I showcase my sample and I spend some time in Adobe Muse to explain the architecture of the pages.
Combine “Composition” widgets
A lot of websites use this design pattern:
- Horizontal navigation for the main sections: In my sample, I use the Horizontal Menu widget.
- Vertical navigation for the subcategories: I’m using a Composition widget.
- Thumbnails and information for each product: I’m embedding Composition 2 inside Composition 1.
You can control the experience thanks to the transitions. When you navigate from T-shirts to Sweats, I use a “Vertical Slide” in Composition 1. In Composition 2, I’ve set the classic “Fade” transition.
It’s very easy to adjust the experience and to update your content. Let’s see it in action: http://museshopping.businesscatalyst.com/
You don’t have to add a “Composition 2” for every section of your vertical navigation. In the “Beanies” section, I’ve just added a message and an auto-play slideshow. Again, a lot of freedom in the user experience thanks to Adobe Muse.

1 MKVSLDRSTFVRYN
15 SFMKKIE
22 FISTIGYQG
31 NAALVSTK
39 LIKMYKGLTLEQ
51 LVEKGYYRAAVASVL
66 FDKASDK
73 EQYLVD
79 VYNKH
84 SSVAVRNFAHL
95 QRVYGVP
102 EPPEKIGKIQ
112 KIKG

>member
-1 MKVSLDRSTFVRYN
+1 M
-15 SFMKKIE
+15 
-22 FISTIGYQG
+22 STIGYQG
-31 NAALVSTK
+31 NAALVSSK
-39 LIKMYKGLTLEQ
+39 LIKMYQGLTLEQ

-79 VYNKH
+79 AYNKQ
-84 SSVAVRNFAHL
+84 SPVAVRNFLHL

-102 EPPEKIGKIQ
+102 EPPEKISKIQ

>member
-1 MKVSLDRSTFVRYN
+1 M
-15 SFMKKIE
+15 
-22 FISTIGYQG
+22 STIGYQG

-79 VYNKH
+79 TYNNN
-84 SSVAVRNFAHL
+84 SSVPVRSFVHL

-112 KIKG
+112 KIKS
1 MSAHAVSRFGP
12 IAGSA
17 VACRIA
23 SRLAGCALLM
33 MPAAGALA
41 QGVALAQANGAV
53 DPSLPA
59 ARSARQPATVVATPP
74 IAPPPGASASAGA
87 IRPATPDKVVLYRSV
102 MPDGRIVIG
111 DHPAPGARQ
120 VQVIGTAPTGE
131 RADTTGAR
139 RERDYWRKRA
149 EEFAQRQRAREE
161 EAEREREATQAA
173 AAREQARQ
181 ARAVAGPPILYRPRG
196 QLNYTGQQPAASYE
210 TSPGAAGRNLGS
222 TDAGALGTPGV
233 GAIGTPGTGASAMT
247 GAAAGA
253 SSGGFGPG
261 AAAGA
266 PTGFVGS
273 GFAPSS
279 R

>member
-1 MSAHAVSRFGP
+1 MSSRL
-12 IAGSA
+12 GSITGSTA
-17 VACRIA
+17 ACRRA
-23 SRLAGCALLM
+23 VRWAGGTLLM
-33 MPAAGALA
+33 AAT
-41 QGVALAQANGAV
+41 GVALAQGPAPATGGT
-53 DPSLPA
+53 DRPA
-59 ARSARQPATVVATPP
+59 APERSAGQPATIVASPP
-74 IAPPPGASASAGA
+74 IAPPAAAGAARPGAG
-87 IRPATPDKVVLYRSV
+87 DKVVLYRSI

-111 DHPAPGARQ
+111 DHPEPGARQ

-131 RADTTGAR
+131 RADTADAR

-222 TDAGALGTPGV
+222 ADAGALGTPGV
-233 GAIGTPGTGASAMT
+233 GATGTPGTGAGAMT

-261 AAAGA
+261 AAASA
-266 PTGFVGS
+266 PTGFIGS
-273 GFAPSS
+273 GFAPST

Thumbnails and Lightbox
The Lightbox Display component is also a classic pattern where you display thumbnails of products, and you invite the user to view a bigger picture. This pattern is used on the magnificent website of http://www.manufacturedessai.it/it/
To display a “Click to enlarge” message when the mouse is over an image, I’ve created a transparent PNG on top of the thumbnails. Adobe Muse lets you define the visual states of your page elements: Normal, Roll Over, Active, Mouse Down. I just set the opacity to 0 in Normal mode.
Then I used the Lightbox Display Composition widget. Let’s see it in action in the “Sale” section: http://museshopping.businesscatalyst.com/sale.html
Get the Muse project
Feel free to get Adobe Muse for free. To do so, join the Adobe Creative Cloud for free and access all Adobe applications, including Muse. Then download this file, unzip it and open it in Adobe Muse to understand the architecture of this website:
Suggestions are welcome.